I really didn't mean to piss of so many people when I put out the as below. All I wanted to to was to make an entry into the market place for teaching photography in Okinawa. Nobody objected to me doing that. What lit the fuse was the fact that I was (and still am) offering a beginner course at no charge.
What got other photographers upset was the fact that I wasn't charing for the course and in offering it for free, I was destroying the market. Point taken, but I disagree. If I were offering anything more than a few tips over drinks and finger foods, yes, I would be devaluing the market. But I'm not. what I'm doing is trying to reach out to the people who might be interested in taking a real-deal photography course, but haven't made up their minds yet. Offering a no-commitment intro might give me the chance to meet some new people, offer them a few pointers, and hopefully sell them some real training.
Honestly, it took me a while to get up my courage before I offered this or any photo course. You see, Okinawa is home to quite a few truly amazing photographers. First, there's Pete Leong, the undisputed king of the wedding photography heap in Okinawa. Pete's work outside of weddings never fails to disappoint either. Then there's Shawn Miller, wildlife photographer extraordinaire. Sponsored by Canon to shoot for National Geographic, few can hold a candle to his mind-blowing shots of crabs, frogs, snakes and all the other natural wonders of the Okinawa. And don't forget Mark Thorpe, well rounded photographer of everything from waterfalls to starscapes to family portraits. He's got a way of making every day people look like celebrities. Next is Chris Wilson, the go-to guy on this island for distinctive portraits shot in a style all his own. I could go on, but I need to do more in this post than just list off awesome photographers.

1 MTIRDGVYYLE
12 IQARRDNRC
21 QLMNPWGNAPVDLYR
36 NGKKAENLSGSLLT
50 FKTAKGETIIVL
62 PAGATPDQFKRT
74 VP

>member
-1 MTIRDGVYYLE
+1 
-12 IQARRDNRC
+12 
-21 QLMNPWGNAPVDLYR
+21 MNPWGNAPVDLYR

My point is, who the hell do I think I am coming here and offering to teach photography in the shadows of these great men? My inability to answer this question stopped me from offering courses any sooner and seriously made me think twice before offering a course even now.
What made me decide to do it? First of all, there seemed to be lots of interest. People I know want me to teach them how to get the results I've been getting... and who am I to turn them down? Second, there's the fact that I've seen courses offered by "professional" photographers far less experience and I dare say less skilled than me. If they can do it, why can't I?
So, here I am, doing it.
But I'm truly at a disadvantage, since few people know me as a photography teacher. And worse than that, there are only a handful of people interested in the day-long or weekend-long courses that seem to be popular here, especially at the prices being asked. That's not to say the prices are too high. I'm just saying that people might need to be eased into the kind of courses they have to pay for. I need some way of identifying these people, meeting them, whetting their appetites and finally offering them something they might be interested in paying for at this stage of their learning..
Personally, I feel this will help everyone down the road because it has the potential to expand the market. By using the world 'free' to reach out to people who may not have even considered taking a workshop, I'm bringing people into the community. These people might take my up on my paid course offerings, They will very l likely take advantage of the offerings of other photographers who do things I don't, like trips to Iriomote Island or weekend-long off-camera flash workshops.
To the other photographers of Okinawa who feel threatened by my free offering, I say this. Send me your promotional material and I'll see that every single student who comes to my free "teaser" course gets a copy. Send me links to your courses and I'll post them right on my Facebook page. We're stronger if we cooperate and work together to make the pie bigger.
Respectful comments are more than welcome, even if they are highly critical of me. Thank you for reading.
My simple blog about the art and science of photography.